Weather Helm Versus Lee Helm

What are they and what’s the difference? These two terms were established when vessels were fitted with tillers rather than wheels and so the term weather helm refers to having to pull the tiller (helm) “to weather” in order to sail in a straight line. Lee helm is when you need to push the tiller (helm) “to lee” in order to sail in a straight line.

Pulling the tiller to weather (or towards the windwind side of the boat) means that the boat left by it self would tend to turn into the wind. And conversely, lee helm would mean that the boat wants to turn down wind.

Now on a sailboat with a wheel, weather helm is turning the wheel away from the wind and lee helm is turning the wheel to helm in order to hold a straight course. This is because the wheel is opposite the rudder. Don’t get confused here – if you have to go back to fundamentals to work it out each time then just remember that sailing was invented thousand of years ago before the put wheels on boat. “Weather helm is rudder to weather”.

These phenomenons can be fixed quite simply by tilting (raking) the mast forward or aft. To reduce weather helm you’d want the center of pressure of the wind acting on the sail to move forward on the boat. See my last blog on how that works using the floating coke bottle. To reduce lee helm you’d rake the mast backwards.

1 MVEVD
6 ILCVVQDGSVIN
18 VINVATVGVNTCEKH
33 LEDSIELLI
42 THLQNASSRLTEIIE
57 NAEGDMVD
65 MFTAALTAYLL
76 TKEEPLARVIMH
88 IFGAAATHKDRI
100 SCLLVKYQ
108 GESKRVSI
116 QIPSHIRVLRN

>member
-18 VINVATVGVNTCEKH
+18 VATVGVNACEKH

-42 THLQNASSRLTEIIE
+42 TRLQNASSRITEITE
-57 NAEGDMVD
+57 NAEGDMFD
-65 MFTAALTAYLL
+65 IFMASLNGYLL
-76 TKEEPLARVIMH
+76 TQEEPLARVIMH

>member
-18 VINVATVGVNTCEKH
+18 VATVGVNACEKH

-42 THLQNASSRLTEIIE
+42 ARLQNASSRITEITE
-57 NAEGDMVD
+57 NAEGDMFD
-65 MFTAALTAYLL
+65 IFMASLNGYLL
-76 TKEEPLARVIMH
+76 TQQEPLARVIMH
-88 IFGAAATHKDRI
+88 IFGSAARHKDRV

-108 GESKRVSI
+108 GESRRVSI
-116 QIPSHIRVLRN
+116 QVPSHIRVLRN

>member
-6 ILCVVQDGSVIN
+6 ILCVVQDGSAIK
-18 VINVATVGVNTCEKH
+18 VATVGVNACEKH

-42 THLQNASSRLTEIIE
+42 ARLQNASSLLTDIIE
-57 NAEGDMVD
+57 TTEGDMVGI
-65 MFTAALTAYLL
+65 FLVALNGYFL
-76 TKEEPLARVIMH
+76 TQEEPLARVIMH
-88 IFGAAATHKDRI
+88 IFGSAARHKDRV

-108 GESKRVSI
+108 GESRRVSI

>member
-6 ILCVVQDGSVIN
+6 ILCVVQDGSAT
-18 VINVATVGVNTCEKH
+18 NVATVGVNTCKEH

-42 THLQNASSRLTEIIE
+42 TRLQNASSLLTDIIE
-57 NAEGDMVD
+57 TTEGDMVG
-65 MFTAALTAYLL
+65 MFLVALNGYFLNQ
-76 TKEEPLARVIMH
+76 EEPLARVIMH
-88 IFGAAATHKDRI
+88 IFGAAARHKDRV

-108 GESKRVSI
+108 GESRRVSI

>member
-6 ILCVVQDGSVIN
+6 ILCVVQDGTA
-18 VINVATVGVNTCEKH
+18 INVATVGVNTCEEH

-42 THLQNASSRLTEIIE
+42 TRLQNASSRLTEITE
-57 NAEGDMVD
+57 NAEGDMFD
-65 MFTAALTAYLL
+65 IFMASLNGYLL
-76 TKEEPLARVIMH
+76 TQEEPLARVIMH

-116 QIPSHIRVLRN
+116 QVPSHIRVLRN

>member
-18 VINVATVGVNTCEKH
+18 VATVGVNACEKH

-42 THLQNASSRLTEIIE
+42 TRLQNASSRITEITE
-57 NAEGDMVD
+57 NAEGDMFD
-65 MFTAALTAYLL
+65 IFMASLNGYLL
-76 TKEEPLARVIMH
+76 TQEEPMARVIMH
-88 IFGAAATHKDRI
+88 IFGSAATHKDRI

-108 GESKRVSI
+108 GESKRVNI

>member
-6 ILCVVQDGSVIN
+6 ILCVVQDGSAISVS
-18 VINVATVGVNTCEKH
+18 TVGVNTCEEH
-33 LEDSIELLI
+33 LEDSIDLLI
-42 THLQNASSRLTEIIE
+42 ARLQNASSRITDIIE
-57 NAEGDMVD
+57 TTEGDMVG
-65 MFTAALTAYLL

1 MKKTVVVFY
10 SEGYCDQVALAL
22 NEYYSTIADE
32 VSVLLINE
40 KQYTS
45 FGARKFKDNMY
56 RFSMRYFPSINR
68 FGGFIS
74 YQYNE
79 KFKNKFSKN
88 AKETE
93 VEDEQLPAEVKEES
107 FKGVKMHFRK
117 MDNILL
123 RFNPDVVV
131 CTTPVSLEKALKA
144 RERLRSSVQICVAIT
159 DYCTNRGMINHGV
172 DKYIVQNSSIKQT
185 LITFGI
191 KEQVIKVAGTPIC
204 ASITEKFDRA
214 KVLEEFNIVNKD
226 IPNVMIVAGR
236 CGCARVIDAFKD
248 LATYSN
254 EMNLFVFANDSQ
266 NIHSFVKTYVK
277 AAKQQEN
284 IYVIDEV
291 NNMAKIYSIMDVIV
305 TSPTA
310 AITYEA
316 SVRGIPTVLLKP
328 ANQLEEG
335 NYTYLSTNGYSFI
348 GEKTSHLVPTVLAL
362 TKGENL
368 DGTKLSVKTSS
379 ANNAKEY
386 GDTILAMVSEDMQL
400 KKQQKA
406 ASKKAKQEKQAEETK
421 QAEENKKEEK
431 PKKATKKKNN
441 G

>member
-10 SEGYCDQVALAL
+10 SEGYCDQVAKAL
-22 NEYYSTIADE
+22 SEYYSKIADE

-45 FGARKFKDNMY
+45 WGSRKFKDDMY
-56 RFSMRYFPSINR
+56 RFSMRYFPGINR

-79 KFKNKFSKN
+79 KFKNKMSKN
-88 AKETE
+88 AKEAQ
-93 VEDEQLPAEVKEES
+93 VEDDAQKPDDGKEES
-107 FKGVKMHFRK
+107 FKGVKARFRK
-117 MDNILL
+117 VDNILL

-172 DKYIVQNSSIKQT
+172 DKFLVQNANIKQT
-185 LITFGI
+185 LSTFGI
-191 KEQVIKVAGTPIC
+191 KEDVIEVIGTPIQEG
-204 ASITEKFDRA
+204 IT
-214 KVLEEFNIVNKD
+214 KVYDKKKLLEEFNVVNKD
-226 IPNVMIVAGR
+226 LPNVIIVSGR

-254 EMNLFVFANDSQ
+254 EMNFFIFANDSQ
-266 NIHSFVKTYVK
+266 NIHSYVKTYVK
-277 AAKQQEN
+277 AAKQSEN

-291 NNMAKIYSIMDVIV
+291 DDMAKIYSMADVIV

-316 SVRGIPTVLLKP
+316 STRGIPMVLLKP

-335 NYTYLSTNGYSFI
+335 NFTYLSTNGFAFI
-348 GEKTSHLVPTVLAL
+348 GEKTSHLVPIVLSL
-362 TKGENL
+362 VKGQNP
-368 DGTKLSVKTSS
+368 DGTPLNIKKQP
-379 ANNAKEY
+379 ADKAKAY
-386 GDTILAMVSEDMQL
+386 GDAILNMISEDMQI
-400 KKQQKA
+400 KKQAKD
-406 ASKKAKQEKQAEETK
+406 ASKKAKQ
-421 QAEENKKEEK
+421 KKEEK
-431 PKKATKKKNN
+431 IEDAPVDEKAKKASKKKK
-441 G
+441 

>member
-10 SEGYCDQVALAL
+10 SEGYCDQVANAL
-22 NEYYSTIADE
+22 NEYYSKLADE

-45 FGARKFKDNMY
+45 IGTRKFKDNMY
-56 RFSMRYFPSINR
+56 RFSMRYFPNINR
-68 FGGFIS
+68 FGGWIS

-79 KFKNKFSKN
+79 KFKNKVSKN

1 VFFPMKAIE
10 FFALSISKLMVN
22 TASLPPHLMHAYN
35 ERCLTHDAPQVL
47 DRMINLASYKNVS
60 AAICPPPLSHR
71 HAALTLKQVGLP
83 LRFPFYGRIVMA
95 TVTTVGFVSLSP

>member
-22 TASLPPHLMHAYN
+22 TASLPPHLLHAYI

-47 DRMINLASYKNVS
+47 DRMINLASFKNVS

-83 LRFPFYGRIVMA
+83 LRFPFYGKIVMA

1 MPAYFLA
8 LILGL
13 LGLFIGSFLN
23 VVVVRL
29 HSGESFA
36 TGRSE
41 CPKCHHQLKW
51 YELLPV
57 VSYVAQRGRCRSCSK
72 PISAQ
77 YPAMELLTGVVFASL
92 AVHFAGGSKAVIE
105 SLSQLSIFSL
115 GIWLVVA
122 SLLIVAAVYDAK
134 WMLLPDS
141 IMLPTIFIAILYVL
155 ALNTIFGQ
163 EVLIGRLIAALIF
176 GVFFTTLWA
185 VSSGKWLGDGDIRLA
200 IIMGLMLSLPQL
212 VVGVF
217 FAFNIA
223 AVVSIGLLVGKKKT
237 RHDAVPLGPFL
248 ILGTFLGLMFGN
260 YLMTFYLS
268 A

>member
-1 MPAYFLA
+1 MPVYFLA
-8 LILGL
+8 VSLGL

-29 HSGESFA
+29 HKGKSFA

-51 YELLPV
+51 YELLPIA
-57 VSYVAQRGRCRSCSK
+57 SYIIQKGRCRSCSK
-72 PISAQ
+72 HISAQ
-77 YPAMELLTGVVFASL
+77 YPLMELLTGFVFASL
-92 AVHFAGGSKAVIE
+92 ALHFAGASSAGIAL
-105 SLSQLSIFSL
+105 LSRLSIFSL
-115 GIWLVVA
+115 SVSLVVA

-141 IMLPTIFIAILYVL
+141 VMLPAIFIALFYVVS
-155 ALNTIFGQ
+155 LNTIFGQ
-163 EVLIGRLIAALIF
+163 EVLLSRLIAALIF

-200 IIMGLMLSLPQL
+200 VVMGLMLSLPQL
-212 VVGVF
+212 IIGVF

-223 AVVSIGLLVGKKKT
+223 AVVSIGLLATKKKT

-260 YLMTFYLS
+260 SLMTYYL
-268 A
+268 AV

There are also other things you can do to the sails which are quite detailed in the NauticEd SailTrim Course.

One might assume that you’d want a perfectly balanced boat with out any helm at all. Well that’s not quite true.

The first reason that is most often quoted is that weather helm is for safety. Let go the helm and the boat rounds up into the wind. That’s safer than having the boat bare away and speed away from you while you’re laying in the water.

However, the second reason is slightly more subtle yet makes a large difference to your performance. For the tiller to be pulled to weather (to the windward side of the boat) the rudder underneath is turned so that it also is pointing towards the wind. This angle creates a force from the water and the direction is to wards the windward side of the boat as well. This gives the boat “lift” to windward from underneath and guess what that does! It helps you win races.


  • Grant Headifen

    My vision for NauticEd is to provide the highest quality sailing and boating education available - and deliver competence wherever sailors live and go.

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Last updated on July 6th, 2022